World cruise begins with a backyard project

Staff photo by Bob Davis
Ron D'Amore (right) works on the keel of his 52-foot heavy sailing cruiser with his friend, Rich Plocar. D'Amore plans to sail the boat around the world.

Building a Dream

Modern-day Noah constructs a boat to sail around the world

Staff Reporter

Noah got many strange looks as he constructed his craft and Ron D'Amore says he gets his share of strangers stopping by to take a second look.

In fact, people have taken to calling D'Amore Noah, because the 52-foot heavy sailing cruiser under construction in his yard "is the exact design of an ark. An ark's the most stable boat. It'll never tip over".

Someone even found a painting of Noah building his ark and it had a homemade ladder similar to the ones that D'Amore employs.

But what people see in the back yard is not only a do-it-yourself project deluxe. No, they are witnessing a man's lifelong dream being painstakingly brought to fruition.

D'Amore, a personable, wisecracking 44-year-old fireplug of a man, has led an unorthodox career as a sailor, Las Vegas bartender, go-go joint proprietor and disc jockey/funnyman at places where a left hook is as valuable as a quick wit. He's even changed his name a few times, the latest being a blend of his grandmother's and mother's. "A long, sordid story," he simply states, leaving it at that.

He now wants to escape the remaining trappings of normalcy and travel the world in the boat he built from scratch.

"I don't know if I'm as crazy about boats as I am of traveling," said D'Amore. "I like to read National Geographic; I like to roam. I figured a boat's a cheap way to go. I figured "Why not?"

Why not. With those two words he embarked on what has become a four-year project that often has him working on the boat 50 hours a week.

"I used to work my butt off; I just wasn't enjoying myself," he said, smoking a long, thin brown cigarette. "The more money you make, the more you worry about it and spend time watching it.

"There's a lot of places to go," said D'Amore. "That's what it's all about; money is not important. When you die, all you're going to have is what you've seen, tasted, felt and smelled - your memories."

D'Amore, a native of the West Side, got his taste for travel while sailing the Pacific and Atlantic oceans during a six-year Navy stint during the 1960s.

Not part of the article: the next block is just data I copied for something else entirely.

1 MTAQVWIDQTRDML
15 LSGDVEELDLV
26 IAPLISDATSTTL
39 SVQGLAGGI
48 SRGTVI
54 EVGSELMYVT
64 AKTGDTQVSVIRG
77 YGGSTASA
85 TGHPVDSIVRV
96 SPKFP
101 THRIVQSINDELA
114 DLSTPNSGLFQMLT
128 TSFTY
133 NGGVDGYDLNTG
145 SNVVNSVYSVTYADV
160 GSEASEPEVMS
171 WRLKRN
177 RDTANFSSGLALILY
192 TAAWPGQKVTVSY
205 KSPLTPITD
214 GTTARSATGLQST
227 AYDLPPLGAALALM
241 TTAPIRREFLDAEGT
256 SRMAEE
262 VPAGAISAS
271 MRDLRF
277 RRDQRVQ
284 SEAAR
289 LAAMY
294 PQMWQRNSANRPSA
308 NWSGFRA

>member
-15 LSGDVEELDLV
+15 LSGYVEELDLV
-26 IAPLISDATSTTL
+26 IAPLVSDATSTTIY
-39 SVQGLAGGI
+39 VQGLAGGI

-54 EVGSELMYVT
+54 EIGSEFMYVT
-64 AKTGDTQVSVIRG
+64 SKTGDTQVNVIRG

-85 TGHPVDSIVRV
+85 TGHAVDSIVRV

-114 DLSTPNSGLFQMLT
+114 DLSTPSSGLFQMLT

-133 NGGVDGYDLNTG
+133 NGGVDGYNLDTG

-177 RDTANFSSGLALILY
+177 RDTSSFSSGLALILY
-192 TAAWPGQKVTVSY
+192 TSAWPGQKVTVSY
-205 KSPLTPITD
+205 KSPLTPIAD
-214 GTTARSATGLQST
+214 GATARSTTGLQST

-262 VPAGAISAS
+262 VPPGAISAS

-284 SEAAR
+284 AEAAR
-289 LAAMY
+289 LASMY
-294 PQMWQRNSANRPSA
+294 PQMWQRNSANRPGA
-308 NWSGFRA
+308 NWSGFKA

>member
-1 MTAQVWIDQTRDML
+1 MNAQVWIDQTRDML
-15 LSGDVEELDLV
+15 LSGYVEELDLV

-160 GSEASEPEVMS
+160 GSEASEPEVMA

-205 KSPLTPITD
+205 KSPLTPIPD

The former salty dog sports a tattoo on his bicep of a demon standing on a shark. Asked what it means, D'Amore replies "it symbolizes a drunken sailor in Hong Kong with a pocket full of money."

He came back and tended bar for a couple of years in a Vegas casino, a place where he said he made great tips.

"But the guy who designed the place put a crap table by the door," he said, adding that he often left work with less money than when he arrived.

The D'Amores work outside their rented Bridgeview home.

D'Amore eventually left with winnings and moved to San Diego where he owned and operated several go-go joints that catered to the naval base there. The most notable was called the "Fickle Pickle." He sold the nightclubs and left "for reasons to let the readers guess" and moved back to Chicago about five years ago, unsure of what he wanted to do next.

He said he briefly owned a comedy club in Summit where he met his wife, Sheila, who worked there as a waitress.

D'Amore said he decided to undertake his boat-building effort about five years ago. There he was, pushing 40 and not knowing what he wanted to do with his life except that he didn't want to languish in nightclubs serving drinks and telling jokes to people trying to ease the pain of everyday life.

"I read magazines about cruising around the world and was really jealous of those people. I remember wishing I was in my 20s so I could start building a boat to do it. Then I read about a lady who was 79 years old and sailing the world."

If a little old lady can do it, so can I D'Amore told himself. He sent away to a California boat dealer for the blueprints to build the sea-faring craft of his dreams.

He got the plans for "The Reliant," a boat designed by Glen L Marine Designs of Bell Flower, Calif. The blueprints call for a sailing sea cruiser that's 52 feet long with 49 feet of deck space, 14 feet wide, a main mast 57 feet tall and a cruising weight of 34,500 pounds.

The boat will be "pure luxury" he says, with three staterooms that can sleep five couples, a galley (sea talk for kitchen), a chart room, a dining room, an engine room, a hot tub and two heads with showers in the hull. It will also include bronze fittings, brass railings, air conditioning and central heat. The only compartment above the teak deck will be the cockpit.

Once built, the boat will be worth $250,000, said Glen Witt, president of Glen L Marine Designs.

"It's a boat designed for the person who wants to get the hell out of this mad rat race we all live in," Witt said in a telephone interview. "A lot of people get the dream but it takes a lot of guts, determination, time, energy and-money to build a boat."

Witt added that although he's never personally met D'Amore, the Bridgeview resident has had a running conversation with his company's boat designers for the past four years. "He's one of the happiest, funniest people I've talked to," Witt said.

"One can't imagine the amount of time that has gone into this boat; I stopped keeping track long ago," D'Amore Said. "But we've done a lot of things wrong; we're not boat builders."

"I don't think we knew what we were getting ourselves into," said Sheila. "We've taken it in steps and once we get a section done, we celebrate. It helps break the project up."

D'Amore is almost finished with the hull of the boat and should be turning it over in August to get the rooms, deck and masts built.

So far, D'Amore estimates over 2,000 feet of oak has gone into the hull and 135 sheets of quarter-inch plywood has been cut into small strips and laid in a crisscross fashion to form the outer layer.

Every piece of wood has been nailed, screwed and glued together with epoxy, that costs $108 a gallon. "If I hit this thing with a sledge hammer, it'd bounce back," he said.

The nails are all bronze so as not to throw off the ship's electronic navigating system as steel does.

"Try driving a bronze nail into an oak board," he said. "You have to drill a hole and then pound them in."